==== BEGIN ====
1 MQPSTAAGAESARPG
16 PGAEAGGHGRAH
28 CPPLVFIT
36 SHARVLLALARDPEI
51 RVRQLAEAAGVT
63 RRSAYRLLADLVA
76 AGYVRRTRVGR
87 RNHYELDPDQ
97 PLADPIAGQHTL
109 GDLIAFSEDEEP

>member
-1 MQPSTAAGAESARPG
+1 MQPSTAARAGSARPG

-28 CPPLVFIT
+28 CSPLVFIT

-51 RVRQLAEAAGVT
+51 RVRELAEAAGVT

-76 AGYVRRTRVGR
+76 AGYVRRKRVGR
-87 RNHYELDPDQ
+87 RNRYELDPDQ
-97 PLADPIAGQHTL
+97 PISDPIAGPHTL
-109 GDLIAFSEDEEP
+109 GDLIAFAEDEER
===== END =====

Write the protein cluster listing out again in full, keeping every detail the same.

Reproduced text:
1 MQPSTAAGAESARPG
16 PGAEAGGHGRAH
28 CPPLVFIT
36 SHARVLLALARDPEI
51 RVRQLAEAAGVT
63 RRSAYRLLADLVA
76 AGYVRRTRVGR
87 RNHYELDPDQ
97 PLADPIAGQHTL
109 GDLIAFSEDEEP

>member
-1 MQPSTAAGAESARPG
+1 MQPSTAARAGSARPG

-28 CPPLVFIT
+28 CSPLVFIT

-51 RVRQLAEAAGVT
+51 RVRELAEAAGVT

-76 AGYVRRTRVGR
+76 AGYVRRKRVGR
-87 RNHYELDPDQ
+87 RNRYELDPDQ
-97 PLADPIAGQHTL
+97 PISDPIAGPHTL
-109 GDLIAFSEDEEP
+109 GDLIAFAEDEER